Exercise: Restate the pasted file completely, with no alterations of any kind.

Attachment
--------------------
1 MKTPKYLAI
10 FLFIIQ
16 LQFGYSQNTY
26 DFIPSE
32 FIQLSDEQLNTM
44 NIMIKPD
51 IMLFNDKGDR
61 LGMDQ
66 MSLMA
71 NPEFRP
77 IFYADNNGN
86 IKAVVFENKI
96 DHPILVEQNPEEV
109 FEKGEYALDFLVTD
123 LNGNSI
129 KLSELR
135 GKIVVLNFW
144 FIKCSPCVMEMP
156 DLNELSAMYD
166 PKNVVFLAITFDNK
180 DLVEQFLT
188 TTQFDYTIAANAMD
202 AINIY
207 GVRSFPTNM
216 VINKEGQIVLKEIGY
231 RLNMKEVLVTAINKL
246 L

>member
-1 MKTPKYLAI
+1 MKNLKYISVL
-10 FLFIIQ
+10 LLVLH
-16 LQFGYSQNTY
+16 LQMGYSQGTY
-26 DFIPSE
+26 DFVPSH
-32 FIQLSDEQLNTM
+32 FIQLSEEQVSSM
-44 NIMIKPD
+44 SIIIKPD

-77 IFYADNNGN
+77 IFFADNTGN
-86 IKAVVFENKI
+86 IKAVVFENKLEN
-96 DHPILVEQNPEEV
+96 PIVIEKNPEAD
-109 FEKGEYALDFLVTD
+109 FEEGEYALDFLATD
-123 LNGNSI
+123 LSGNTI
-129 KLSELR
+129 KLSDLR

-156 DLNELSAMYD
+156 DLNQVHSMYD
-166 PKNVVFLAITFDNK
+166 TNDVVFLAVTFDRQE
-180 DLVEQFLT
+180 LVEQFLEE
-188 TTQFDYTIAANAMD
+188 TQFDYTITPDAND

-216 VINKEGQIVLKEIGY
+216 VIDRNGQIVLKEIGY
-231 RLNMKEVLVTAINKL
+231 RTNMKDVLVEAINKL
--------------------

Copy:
1 MKTPKYLAI
10 FLFIIQ
16 LQFGYSQNTY
26 DFIPSE
32 FIQLSDEQLNTM
44 NIMIKPD
51 IMLFNDKGDR
61 LGMDQ
66 MSLMA
71 NPEFRP
77 IFYADNNGN
86 IKAVVFENKI
96 DHPILVEQNPEEV
109 FEKGEYALDFLVTD
123 LNGNSI
129 KLSELR
135 GKIVVLNFW
144 FIKCSPCVMEMP
156 DLNELSAMYD
166 PKNVVFLAITFDNK
180 DLVEQFLT
188 TTQFDYTIAANAMD
202 AINIY
207 GVRSFPTNM
216 VINKEGQIVLKEIGY
231 RLNMKEVLVTAINKL
246 L

>member
-1 MKTPKYLAI
+1 MKNLKYISVL
-10 FLFIIQ
+10 LLVLH
-16 LQFGYSQNTY
+16 LQMGYSQGTY
-26 DFIPSE
+26 DFVPSH
-32 FIQLSDEQLNTM
+32 FIQLSEEQVSSM
-44 NIMIKPD
+44 SIIIKPD

-77 IFYADNNGN
+77 IFFADNTGN
-86 IKAVVFENKI
+86 IKAVVFENKLEN
-96 DHPILVEQNPEEV
+96 PIVIEKNPEAD
-109 FEKGEYALDFLVTD
+109 FEEGEYALDFLATD
-123 LNGNSI
+123 LSGNTI
-129 KLSELR
+129 KLSDLR

-156 DLNELSAMYD
+156 DLNQVHSMYD
-166 PKNVVFLAITFDNK
+166 TNDVVFLAVTFDRQE
-180 DLVEQFLT
+180 LVEQFLEE
-188 TTQFDYTIAANAMD
+188 TQFDYTITPDAND

-216 VINKEGQIVLKEIGY
+216 VIDRNGQIVLKEIGY
-231 RLNMKEVLVTAINKL
+231 RTNMKDVLVEAINKL